|• Hokkien||siàn ta̍t|
|Motto: Sapangambei Manoktok Hitei|
Location of Pematangsiantar in Indonesia
|• Mayor||Hulman Sitorus, SE|
|• Total||79.97 km2 (30.88 sq mi)|
|Time zone||WIB (UTC+7)|
|Area code(s)||+62 622|
Pematangsiantar (sometimes written as Pematang Siantar, acronym PS or P. Siantar, colloquially just Siantar),  is an independent city in North Sumatra, Indonesia, surrounded by, but not part of, the Simalungun Regency. Pematangsiantar formerly had the status of a second level district (daerah tingkat dua) and has recently been elevated to Kota (City) - its population was 219,319 in the 1990 Census, 242,756 in the 2000 Census, and 240,787 in the 2010 Census, making it the second largest city in the province after the provincial capital Medan.
Before 1907, Pematangsiantar was a Kingdom led by the Damanik. Damanik is one of the clans of the Simalungun ethnic group of the Batak people. The last king of the dynasty was Tuan Sangnawaluh Damanik. In 1907, the Dutch took control, turning Pematangsiantar into their colony. The city remained under Dutch control until 1942 when the Japanese invaded and ruled over Indonesia.
After Indonesia proclaimed its freedom in 1945, Pematangsiantar was granted autonomous status. In 1974, Pematangsiantar became a second level district, and was appointed as the capital of Simalungun Regency.
Pematangsiantar's native inhabitants are the Simalungun Batak people, also the majority of the city. Today, Chinese are the largest minority along with ethnic Malays, and Javanese also inhabit some parts of the city, especially around the downtown area. The most developed part of the town is along the streets named Jalan Merdeka and Jalan Sutomo.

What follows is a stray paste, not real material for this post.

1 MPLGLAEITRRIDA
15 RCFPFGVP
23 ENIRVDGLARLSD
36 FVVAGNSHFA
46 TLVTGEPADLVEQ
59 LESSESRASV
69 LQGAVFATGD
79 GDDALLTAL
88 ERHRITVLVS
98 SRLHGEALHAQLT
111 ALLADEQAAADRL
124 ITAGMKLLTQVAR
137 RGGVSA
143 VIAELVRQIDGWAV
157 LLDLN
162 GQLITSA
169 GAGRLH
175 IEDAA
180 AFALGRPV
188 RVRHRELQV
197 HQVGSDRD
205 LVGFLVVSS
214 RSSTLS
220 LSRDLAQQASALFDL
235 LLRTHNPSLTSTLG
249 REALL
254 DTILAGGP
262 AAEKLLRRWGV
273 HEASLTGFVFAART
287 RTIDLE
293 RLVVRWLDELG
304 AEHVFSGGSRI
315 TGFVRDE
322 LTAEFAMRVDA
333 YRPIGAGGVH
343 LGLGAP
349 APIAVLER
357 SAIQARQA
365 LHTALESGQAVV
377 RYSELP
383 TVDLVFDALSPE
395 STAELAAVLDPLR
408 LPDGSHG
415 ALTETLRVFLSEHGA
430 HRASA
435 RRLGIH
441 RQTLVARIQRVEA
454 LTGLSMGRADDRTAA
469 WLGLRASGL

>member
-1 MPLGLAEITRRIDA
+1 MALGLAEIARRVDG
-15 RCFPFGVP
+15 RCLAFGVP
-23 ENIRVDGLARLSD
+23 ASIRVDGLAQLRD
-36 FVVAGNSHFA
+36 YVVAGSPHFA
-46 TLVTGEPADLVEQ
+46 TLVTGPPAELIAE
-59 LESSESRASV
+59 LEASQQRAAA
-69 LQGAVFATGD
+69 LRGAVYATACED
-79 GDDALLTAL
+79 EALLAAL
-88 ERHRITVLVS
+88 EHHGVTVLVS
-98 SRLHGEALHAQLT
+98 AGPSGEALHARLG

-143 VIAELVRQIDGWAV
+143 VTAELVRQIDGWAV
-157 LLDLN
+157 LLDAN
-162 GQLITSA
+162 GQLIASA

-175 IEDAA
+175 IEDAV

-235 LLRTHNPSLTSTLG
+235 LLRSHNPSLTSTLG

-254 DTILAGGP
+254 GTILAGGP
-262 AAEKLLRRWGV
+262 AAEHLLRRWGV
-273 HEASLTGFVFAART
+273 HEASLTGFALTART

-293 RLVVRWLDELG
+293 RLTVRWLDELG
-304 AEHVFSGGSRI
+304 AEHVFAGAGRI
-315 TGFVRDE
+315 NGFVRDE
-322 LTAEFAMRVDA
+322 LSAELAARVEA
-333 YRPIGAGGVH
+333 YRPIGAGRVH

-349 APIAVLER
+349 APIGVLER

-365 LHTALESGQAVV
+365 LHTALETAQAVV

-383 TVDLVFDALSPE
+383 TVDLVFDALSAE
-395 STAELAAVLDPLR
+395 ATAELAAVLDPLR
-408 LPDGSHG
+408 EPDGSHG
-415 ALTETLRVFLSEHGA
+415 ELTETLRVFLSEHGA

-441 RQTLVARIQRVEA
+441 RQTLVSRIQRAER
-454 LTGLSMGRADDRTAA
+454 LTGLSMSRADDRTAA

Transport and travel
Pematangsiantar is 50 kilometres from Lake Toba on the Trans-Sumatran Highway. Lake Toba is one of the largest volcanic calderas in the world, and a major tourism destination. It is common to see tourists stopping over in Pt. Siantar. Siantar is famous for Batak culture, 'Batik' and 'Ulos' fabric, and Batak foods. There is a zoo worth visiting that is aptly named Taman Hewan Pematangsiantar - animal garden of Pematangsiantar (Kebun Binatang Pemetangsiantar in Indonesian). It has a good collection of Indonesian native animals, most notably birds, tigers and apes. The zoo itself boasts abundant tropical trees and plants, some of which are quite old. The location is close to the main roads of the city (within walking distance). Ticket price (April 2009) is 7,000 IDR. Another place of interest in the city is Vihara Avalokitesvara - a Buddhist Temple housing the Statue of Kwan Im. At 22.8 meter high, is the tallest statue of its kind in Indonesia. The temple complex is accessible from Jl. Pane. It is part of a new temple complex. Adjacent to the new complex and connected by a bridge across the river of Bah Bolon, the old building of the temple was burned completely in an inferno in May, 2008.
Pematangsiantar can also be reached from Medan by train. There are also large buses which connect Siantar to Medan 130 kilometres away, about a 3-hour trip.
Most of Pematangsiantar's food styles are inherited from Batak and Chinese traditional food. Foods such as saksang (pork cooked in its own blood) and roasted pork, or drinks like tuak (an alcoholic beverage made from sugar palm and sometimes from coconut) prepared by the Batak people are very popular.
Chinese restaurants can also be found across the city. One of the very popular local delicacies inherited from Chinese food is "Mie Pangsit" (Wonton Noodle).
Food from West Sumatera is also quite popular, especially nasi padang (various dishes with rice), and sate padang (spicy satay, usually eaten with rice-cake).
|Wikivoyage has a travel guide for Pematangsiantar.|
|Wikimedia Commons has media related to Pematangsiantar.|
- "Official Website of Pematangsiantar City (In Indonesian)".
- Citypopulation.de:Indonesia Municipalities
- Biro Pusat Statistik, Jakarta, 2011.
- "Pematangsiantar history (in Indonesian)".